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Frequently Asked Questions

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The U.S. Army Corps of Engineers received the public comments in 2006, took those into consideration, revised the Draft Effects Report, and provided that revised report to the Assistant Secretary of the Army for Civil Works (ASA/CW) for review and approval.

At the same time, USACE prepared a draft Memorandum of Agreement (MOA), which was required by law, should the ASA(CW) approve the Draft Effects Report.

The MOA was signed in May 2015 by the ASA/CW and the Assistant Secretary for Indian Affairs (DOI/IA). The MOA outlines the process by which the agencies will continue to consider the transfer of jurisdiction of some Garrison Project lands within the reservation boundaries from the Army to the Interior.

At the time the Memorandum of Agreement was signed, funds were not available to execute the outlined process.

As part of the Fiscal Year 2016 budget, the Assistant Secretary of the Army for Civil Works (ASA/CW) has directed that funds be made available to implement the MOA .

Those funds are expected by mid-April. When USACE receives the funding, work with the Bureau of Indian Affairs to implement the provisions of the MOA will begin.

The U.S. Army Corps of Engineers has been directed to implement the Memorandum of Agreement and is following the outlined process. The process has included public involvement and been documented to ensure transparency. In line with the Commander's commitment in 2005, to conduct a transparent process, public input was gathered prior to any decisions being made. USACE is committed to be transparent as the process continues.

In a letter dated July 26, 2012 the Chairman of the Mandan, Hidatsa, & Arikara Nation  (MHA), Tex Hall reiterated to The Assistant Secretary of the Army for Civil Works (ASA/CW) the MHA Nation’s desire have 36,000 acres of lands around the Garrison Project transferred to the BIA to be held in trust for the MHA Nation. This was identical to the request in 2004.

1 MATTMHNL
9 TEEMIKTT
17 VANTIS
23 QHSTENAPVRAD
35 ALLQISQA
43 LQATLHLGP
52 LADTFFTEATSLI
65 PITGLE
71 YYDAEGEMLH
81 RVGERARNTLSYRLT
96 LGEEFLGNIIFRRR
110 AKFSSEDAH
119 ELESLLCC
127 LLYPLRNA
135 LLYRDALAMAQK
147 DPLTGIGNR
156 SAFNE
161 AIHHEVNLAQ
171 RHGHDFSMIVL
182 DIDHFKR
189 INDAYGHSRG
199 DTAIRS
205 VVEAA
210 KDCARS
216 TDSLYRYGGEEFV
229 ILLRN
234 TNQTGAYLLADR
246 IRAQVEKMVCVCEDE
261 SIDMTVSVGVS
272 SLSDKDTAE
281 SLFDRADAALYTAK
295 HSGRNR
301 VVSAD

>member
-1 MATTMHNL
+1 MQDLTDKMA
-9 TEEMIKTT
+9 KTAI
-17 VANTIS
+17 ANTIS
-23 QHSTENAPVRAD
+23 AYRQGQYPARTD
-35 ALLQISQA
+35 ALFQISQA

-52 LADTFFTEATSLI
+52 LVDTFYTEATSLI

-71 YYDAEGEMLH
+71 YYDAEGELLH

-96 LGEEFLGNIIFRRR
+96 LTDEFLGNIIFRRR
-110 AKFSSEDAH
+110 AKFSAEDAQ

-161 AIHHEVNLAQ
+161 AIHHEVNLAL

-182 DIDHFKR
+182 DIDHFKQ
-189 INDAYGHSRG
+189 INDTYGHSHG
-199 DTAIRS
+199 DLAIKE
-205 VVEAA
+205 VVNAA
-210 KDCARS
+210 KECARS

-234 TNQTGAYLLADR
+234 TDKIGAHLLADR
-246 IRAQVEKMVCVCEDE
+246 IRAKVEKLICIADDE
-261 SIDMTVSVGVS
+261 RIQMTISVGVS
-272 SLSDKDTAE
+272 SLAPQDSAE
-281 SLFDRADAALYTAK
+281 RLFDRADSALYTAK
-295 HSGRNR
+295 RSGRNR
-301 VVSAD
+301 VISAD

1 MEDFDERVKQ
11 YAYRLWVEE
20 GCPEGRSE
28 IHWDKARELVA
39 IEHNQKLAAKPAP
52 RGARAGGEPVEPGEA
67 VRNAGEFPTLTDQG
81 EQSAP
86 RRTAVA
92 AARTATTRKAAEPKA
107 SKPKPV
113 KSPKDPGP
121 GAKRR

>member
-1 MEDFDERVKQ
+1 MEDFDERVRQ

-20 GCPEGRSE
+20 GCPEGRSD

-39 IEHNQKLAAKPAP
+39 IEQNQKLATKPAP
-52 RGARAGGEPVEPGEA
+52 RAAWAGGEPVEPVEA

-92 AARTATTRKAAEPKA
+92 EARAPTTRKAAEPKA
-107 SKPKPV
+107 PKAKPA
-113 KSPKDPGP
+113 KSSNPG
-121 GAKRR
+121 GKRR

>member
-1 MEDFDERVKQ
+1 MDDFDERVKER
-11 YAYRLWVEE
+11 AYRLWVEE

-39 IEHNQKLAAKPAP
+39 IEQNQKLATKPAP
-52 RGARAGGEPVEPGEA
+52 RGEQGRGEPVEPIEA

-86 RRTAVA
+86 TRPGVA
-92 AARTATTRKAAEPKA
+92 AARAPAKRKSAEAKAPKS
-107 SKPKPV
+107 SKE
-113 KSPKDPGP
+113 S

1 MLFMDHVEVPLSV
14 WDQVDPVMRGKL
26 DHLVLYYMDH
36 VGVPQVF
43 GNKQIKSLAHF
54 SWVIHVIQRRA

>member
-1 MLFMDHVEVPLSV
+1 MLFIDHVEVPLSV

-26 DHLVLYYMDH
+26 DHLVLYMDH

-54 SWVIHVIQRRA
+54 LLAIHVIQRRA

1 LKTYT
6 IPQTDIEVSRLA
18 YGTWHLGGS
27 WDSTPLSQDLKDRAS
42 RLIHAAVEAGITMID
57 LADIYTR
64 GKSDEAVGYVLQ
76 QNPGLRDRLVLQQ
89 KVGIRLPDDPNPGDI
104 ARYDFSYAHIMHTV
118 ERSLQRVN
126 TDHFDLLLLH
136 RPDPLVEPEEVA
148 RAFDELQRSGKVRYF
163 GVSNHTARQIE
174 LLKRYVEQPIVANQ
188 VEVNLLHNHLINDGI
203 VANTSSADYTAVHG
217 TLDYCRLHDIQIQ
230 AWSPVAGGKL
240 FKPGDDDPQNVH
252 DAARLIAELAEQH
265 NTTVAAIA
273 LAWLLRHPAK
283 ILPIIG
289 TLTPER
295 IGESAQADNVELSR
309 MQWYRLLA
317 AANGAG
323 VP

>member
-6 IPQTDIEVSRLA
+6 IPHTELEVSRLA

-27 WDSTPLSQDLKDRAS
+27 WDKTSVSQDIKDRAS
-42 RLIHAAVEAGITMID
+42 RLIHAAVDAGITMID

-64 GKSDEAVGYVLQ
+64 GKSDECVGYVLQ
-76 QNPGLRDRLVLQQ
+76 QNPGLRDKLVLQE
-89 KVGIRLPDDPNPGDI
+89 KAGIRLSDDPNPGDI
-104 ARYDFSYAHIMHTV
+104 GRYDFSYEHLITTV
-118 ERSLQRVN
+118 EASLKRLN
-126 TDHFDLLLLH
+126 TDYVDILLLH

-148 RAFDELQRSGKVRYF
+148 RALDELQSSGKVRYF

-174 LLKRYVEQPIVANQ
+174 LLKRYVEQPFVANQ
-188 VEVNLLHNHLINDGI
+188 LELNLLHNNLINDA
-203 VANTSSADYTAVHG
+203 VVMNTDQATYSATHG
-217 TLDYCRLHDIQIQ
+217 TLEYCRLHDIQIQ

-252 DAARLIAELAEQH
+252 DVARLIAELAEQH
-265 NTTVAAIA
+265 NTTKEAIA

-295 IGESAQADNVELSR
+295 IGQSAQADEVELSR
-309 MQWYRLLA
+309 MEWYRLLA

Public comments/concerns on the draft Effects Report fell into four major areas: 
  1. The legality of the Fort Berthold Reservation Mineral Restoration Act  
  2. The equitability of the action
  3. Access to the lake
  4. Future management of the lands

The Final report has not been published and because this process is just being restarted, the release date is not yet determined. 

The lands that have been requested are adjacent to the shores of the Garrison Project/Lake Sakakawea and within the exterior boundaries of the Fort Berthold Reservation, all in North Dakota. The lands are no longer needed for construction, maintenance and operation of the Garrison Project/Lake Sakakawea. 

The map shows the vegetative management lands (green) that were proposed for transfer and the recreation and wildlife lands that were being retained by the Corps.

Yes. In the Draft Effects Report the proposed transfer elevation was 1854 ft. mean sea level. During the 2011 flood, the maximum pool reached 1854.6 ft. msl.

The Draft Effects Report explains that because this would be an administrative transfer of lands from one Federal agency to another Federal agency, the action is categorically excluded from NEPA (NEPA, Part 1508.4 “Categorical Exclusion” and Engineering Regulation 200-2-2, Paragraph 9.r.).

Excess lands are determined using different criteria and a different process governed by The Property Act.